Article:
Nothing is innately ‘wrong’ with DMN function, but it can often get in the way of enjoying what is occurring in our present moment because we may be too wrapped up in the presentation we may be giving in the morning. Learning to adapt our conscious mind to this way of thinking has been reported to have profound effects on an individuals’ experience of life. Experience free of judgement and thought enables the input of data being free of any subjective past or future bias, and indeed is something which is sought in contemplative communities.

Coming back to Campbell, on a continuum of present moment awareness vs. past or future awareness, fear and desire would certainly be attributed to the latter. Yes indeed, we may experience fear or desire in a very present moment way, yet these are functions of our mind either anticipating or retrospectively interpreting incoming stimuli and experience. Individuals such as meditators, who are more uncoupled from these processes, have been suggested to possess increased attention (Froeliger et al., 2012). Therefore, the only constructs preventing our consciousness from experiencing the true reality of any given moment in Campbell’s view may be his two gatekeepers of ‘enlightenment’ itself, fear and desire. The achievement of present moment awareness absent of these aspects is, of course, remarkably difficult, and hence the extensive myths, stories, and framework’s built around such phenomena, attempting to capture the experience in colourful and poetic detail.

Therefore, if we match contemporary neuroscientific evidence regarding present moment awareness to Campbell’s monomyth, we can see that his theory may be reflected in the brain to some degree. Of course, evidence and data regarding the exact neuronal mechanism behind such phenomena and experience is yet to be fully fleshed out, and indeed part of the experience of this mystery is free from the concepts of what is logical or illogical, rational or irrational, and indeed is best experienced absent of analytical thought. The duality most ascribed to by our mind is probably best left for another post. However, it is entirely reasonable to speculate that the alterations in our wetware reflect experiences which may have historically produced the need to write such great epics, partly in an attempt to describe that rare and liberating experience of truly sitting in the moment. Of course, evidence also suggests that these epics were also designed for practical, astronomical, cultural, and moral reasoning purposes.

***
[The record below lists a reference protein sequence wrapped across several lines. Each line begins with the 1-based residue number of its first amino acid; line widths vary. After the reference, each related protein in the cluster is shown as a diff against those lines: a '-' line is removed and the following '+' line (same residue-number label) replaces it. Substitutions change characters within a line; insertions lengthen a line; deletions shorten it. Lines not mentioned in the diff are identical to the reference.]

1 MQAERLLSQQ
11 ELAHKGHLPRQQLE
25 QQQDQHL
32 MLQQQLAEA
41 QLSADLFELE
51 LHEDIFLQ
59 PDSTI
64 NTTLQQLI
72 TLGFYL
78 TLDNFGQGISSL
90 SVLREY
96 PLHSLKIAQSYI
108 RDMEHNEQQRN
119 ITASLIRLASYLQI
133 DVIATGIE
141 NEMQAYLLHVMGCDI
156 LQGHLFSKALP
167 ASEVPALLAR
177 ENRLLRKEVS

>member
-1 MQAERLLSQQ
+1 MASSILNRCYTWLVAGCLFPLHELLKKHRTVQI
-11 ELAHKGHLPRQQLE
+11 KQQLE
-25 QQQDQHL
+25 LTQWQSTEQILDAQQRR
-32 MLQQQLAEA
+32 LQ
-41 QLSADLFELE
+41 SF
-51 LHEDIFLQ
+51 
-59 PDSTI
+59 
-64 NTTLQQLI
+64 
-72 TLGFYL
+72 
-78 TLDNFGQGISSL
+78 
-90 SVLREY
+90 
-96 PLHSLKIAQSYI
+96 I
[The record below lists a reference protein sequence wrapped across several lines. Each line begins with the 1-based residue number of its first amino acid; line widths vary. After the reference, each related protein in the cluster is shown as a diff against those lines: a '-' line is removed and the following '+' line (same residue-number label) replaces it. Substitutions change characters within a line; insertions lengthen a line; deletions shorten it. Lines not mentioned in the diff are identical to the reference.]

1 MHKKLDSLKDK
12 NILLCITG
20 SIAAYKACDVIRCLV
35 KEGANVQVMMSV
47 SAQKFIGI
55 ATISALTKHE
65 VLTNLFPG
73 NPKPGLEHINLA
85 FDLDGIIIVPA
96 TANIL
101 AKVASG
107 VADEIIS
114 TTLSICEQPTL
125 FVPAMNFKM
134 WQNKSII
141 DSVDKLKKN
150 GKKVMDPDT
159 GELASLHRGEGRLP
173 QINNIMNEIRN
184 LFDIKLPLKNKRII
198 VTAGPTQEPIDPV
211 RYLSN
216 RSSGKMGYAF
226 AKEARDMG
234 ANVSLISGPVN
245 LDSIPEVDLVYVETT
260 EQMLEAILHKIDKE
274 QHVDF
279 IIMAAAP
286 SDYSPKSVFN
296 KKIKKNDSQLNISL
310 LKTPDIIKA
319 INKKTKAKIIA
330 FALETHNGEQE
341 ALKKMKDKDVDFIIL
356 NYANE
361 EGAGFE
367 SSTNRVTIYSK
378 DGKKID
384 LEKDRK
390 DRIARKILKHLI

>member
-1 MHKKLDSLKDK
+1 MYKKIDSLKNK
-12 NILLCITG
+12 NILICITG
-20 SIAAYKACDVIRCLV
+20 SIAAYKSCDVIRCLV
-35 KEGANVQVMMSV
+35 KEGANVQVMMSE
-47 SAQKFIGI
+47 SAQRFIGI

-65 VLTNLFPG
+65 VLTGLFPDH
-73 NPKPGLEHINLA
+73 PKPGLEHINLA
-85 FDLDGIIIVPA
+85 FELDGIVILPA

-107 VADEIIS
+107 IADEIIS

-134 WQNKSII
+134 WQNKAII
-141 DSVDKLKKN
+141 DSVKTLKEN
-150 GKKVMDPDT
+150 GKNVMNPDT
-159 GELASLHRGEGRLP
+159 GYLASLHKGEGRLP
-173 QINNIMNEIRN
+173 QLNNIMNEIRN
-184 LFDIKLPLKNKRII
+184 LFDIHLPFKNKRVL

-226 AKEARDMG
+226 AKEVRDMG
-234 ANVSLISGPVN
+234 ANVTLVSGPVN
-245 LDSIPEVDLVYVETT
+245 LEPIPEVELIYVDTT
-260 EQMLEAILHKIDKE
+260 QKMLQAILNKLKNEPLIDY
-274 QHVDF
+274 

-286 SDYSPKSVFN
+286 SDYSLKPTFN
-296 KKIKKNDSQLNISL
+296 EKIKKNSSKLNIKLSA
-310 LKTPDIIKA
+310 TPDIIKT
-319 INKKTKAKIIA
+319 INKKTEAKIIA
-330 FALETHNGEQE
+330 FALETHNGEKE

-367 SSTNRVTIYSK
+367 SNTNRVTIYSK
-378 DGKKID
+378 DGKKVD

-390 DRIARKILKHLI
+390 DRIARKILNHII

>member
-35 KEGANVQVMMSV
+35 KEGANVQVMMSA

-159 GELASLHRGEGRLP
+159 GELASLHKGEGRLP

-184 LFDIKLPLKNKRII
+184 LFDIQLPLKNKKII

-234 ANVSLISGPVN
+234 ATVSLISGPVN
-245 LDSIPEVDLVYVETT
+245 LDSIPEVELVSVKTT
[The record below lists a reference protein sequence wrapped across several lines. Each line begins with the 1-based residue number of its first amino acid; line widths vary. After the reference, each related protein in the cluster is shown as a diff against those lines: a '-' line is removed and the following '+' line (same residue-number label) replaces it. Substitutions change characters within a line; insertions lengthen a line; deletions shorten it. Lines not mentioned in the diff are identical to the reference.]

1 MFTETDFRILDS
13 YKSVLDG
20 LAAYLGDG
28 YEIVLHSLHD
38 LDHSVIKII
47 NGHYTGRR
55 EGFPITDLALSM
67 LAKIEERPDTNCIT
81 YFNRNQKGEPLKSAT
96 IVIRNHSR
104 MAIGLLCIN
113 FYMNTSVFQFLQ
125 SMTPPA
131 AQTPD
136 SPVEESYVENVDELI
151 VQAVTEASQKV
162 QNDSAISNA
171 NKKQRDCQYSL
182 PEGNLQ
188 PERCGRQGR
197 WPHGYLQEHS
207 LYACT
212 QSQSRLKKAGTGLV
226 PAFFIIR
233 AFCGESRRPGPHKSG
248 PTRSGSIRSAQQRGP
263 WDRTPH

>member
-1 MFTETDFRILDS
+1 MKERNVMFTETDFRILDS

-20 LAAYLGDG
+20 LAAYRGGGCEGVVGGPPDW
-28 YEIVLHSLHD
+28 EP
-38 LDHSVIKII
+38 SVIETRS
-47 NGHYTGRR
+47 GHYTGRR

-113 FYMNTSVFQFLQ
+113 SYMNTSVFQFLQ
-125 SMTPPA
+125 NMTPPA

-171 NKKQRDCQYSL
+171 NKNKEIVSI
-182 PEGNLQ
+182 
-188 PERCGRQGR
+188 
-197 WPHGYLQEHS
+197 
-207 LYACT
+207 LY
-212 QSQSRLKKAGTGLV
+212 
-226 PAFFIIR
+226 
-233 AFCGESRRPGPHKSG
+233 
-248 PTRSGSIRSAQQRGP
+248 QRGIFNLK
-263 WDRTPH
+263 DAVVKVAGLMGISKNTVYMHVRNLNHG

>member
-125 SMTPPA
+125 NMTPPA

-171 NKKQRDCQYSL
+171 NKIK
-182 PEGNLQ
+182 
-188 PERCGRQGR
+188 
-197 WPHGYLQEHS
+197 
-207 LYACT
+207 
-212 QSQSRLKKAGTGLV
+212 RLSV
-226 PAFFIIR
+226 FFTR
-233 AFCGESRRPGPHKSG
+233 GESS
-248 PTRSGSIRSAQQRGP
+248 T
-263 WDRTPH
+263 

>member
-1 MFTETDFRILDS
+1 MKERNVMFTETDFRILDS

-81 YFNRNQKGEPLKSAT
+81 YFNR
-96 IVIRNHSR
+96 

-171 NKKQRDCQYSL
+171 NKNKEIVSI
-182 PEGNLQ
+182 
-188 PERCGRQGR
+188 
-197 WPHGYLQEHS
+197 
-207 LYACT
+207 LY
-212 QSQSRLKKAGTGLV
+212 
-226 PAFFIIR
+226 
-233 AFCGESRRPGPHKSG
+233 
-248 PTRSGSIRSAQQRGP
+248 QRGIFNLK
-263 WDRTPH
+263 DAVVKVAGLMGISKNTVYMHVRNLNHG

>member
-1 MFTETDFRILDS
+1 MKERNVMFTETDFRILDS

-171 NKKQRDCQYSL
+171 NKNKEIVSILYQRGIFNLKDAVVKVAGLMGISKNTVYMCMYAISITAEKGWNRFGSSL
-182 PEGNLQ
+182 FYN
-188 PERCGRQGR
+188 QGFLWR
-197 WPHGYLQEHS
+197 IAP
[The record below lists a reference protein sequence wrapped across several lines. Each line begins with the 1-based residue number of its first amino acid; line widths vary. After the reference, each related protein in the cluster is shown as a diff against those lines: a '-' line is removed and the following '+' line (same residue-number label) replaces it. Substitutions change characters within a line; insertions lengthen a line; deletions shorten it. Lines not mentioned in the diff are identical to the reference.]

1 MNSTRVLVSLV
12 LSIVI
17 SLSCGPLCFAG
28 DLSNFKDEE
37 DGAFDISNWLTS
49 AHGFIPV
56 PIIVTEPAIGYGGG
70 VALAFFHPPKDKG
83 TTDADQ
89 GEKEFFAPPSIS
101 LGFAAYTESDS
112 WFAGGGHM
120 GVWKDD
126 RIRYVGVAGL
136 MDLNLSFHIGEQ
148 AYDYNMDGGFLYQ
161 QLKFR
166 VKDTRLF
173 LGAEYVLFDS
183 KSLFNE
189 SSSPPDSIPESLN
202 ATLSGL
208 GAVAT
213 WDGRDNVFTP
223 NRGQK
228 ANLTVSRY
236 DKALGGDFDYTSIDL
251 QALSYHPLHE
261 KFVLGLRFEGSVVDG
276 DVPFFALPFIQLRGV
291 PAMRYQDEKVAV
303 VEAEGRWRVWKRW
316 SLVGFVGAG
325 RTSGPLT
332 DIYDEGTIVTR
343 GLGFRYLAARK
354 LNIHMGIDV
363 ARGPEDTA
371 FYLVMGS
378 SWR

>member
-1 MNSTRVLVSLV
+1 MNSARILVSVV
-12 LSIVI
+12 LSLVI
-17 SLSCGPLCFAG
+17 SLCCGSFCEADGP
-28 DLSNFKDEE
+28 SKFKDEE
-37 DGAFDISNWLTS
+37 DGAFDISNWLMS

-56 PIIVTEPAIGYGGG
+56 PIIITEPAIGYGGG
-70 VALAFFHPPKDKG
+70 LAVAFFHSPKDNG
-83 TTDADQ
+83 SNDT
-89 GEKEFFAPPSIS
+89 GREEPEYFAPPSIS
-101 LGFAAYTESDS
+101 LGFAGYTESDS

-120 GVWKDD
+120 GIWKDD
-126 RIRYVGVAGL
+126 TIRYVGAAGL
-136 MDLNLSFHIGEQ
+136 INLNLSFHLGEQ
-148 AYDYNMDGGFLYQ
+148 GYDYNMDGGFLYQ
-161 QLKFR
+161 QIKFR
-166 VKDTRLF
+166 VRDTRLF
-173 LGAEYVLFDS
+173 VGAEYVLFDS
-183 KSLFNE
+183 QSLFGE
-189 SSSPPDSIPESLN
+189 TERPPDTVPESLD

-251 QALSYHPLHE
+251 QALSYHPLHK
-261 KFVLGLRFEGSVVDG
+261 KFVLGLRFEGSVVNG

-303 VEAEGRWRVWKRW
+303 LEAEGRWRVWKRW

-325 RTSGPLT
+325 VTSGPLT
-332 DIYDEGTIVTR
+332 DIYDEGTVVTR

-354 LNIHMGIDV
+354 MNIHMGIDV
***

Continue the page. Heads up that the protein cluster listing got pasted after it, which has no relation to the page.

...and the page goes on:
In a clinical capacity, Joseph Campbell may also present evidence toward the nature of the Self, and how rigid senses of identity have been mythologically reported to inhibit our capacity as individuals. Gallagher’s (2000) review into the aspects of the Self describe the temporary and fleeting nature of the ‘narrative self’; a temporal and practical development of the mind which enables us to frame our experience to who we consider ourselves as an individual. However, alongside this narrative self there is also the concept of the ‘minimal self’; a philosophically distinct region which perceives moment to moment experiences independently of who we are. These concepts are suggested to be built upon internal cognitive and neural constructs, and indeed, the inferior parietal lobe has been suggested to be implicated in the perceived sense of intrinsic and individual ‘I’. Mental Illness can indeed be exacerbated by a rigid sense of narrative self, leading to stress and worry to defend this narrative, which have been suggested to lie on the causal pathway to developing symptoms of mental illness. If mythological and spiritual frameworks also point toward the concept to deemphasising the importance of the narrative self, and being more in touch with the minimal self as being the core to conscious liberty and development, clinical practice may also benefit from these concepts by facilitating the emphasis of the minimal self, and detaching our experiences as needing to be ‘in-keeping’ with our individual, fragile narratives. Even in a non-clinical capacity, this shift in paradigm may indeed be the difference between awareness of a new and beneficial experience or not.